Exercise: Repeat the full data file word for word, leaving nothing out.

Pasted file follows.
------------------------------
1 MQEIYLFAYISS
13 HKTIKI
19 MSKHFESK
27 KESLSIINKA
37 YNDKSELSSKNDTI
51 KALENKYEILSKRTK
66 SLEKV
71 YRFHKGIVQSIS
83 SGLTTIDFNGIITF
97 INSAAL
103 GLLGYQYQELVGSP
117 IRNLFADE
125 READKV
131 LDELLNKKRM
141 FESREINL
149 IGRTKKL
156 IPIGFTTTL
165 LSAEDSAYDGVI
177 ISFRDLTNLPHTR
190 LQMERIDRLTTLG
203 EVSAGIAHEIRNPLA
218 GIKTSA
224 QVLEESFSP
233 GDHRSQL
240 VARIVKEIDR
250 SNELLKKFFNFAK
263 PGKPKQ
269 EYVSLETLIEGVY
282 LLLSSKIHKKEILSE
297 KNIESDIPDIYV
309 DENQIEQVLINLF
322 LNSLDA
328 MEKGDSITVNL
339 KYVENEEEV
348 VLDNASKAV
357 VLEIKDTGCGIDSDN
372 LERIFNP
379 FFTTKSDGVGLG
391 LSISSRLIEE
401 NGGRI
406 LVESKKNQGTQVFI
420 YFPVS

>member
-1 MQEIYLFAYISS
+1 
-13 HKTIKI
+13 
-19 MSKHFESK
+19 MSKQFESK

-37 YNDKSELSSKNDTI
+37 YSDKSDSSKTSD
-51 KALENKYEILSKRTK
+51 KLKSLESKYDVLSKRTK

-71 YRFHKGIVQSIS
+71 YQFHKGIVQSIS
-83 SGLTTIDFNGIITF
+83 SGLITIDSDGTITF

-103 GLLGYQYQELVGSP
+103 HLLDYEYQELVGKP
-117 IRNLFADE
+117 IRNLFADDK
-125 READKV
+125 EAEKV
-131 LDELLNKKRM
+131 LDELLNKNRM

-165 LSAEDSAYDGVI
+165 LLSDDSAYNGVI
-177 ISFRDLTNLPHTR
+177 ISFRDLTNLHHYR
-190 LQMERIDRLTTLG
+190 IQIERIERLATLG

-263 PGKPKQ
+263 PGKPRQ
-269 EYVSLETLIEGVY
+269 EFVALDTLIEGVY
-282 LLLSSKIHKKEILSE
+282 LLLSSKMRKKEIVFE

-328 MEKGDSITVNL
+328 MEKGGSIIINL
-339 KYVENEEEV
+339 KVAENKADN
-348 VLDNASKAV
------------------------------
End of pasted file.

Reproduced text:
1 MQEIYLFAYISS
13 HKTIKI
19 MSKHFESK
27 KESLSIINKA
37 YNDKSELSSKNDTI
51 KALENKYEILSKRTK
66 SLEKV
71 YRFHKGIVQSIS
83 SGLTTIDFNGIITF
97 INSAAL
103 GLLGYQYQELVGSP
117 IRNLFADE
125 READKV
131 LDELLNKKRM
141 FESREINL
149 IGRTKKL
156 IPIGFTTTL
165 LSAEDSAYDGVI
177 ISFRDLTNLPHTR
190 LQMERIDRLTTLG
203 EVSAGIAHEIRNPLA
218 GIKTSA
224 QVLEESFSP
233 GDHRSQL
240 VARIVKEIDR
250 SNELLKKFFNFAK
263 PGKPKQ
269 EYVSLETLIEGVY
282 LLLSSKIHKKEILSE
297 KNIESDIPDIYV
309 DENQIEQVLINLF
322 LNSLDA
328 MEKGDSITVNL
339 KYVENEEEV
348 VLDNASKAV
357 VLEIKDTGCGIDSDN
372 LERIFNP
379 FFTTKSDGVGLG
391 LSISSRLIEE
401 NGGRI
406 LVESKKNQGTQVFI
420 YFPVS

>member
-1 MQEIYLFAYISS
+1 
-13 HKTIKI
+13 
-19 MSKHFESK
+19 MSKQFESK

-37 YNDKSELSSKNDTI
+37 YSDKSDSSKTSD
-51 KALENKYEILSKRTK
+51 KLKSLESKYDVLSKRTK

-71 YRFHKGIVQSIS
+71 YQFHKGIVQSIS
-83 SGLTTIDFNGIITF
+83 SGLITIDSDGTITF

-103 GLLGYQYQELVGSP
+103 HLLDYEYQELVGKP
-117 IRNLFADE
+117 IRNLFADDK
-125 READKV
+125 EAEKV
-131 LDELLNKKRM
+131 LDELLNKNRM

-165 LSAEDSAYDGVI
+165 LLSDDSAYNGVI
-177 ISFRDLTNLPHTR
+177 ISFRDLTNLHHYR
-190 LQMERIDRLTTLG
+190 IQIERIERLATLG

-263 PGKPKQ
+263 PGKPRQ
-269 EYVSLETLIEGVY
+269 EFVALDTLIEGVY
-282 LLLSSKIHKKEILSE
+282 LLLSSKMRKKEIVFE

-328 MEKGDSITVNL
+328 MEKGGSIIINL
-339 KYVENEEEV
+339 KVAENKADN
-348 VLDNASKAV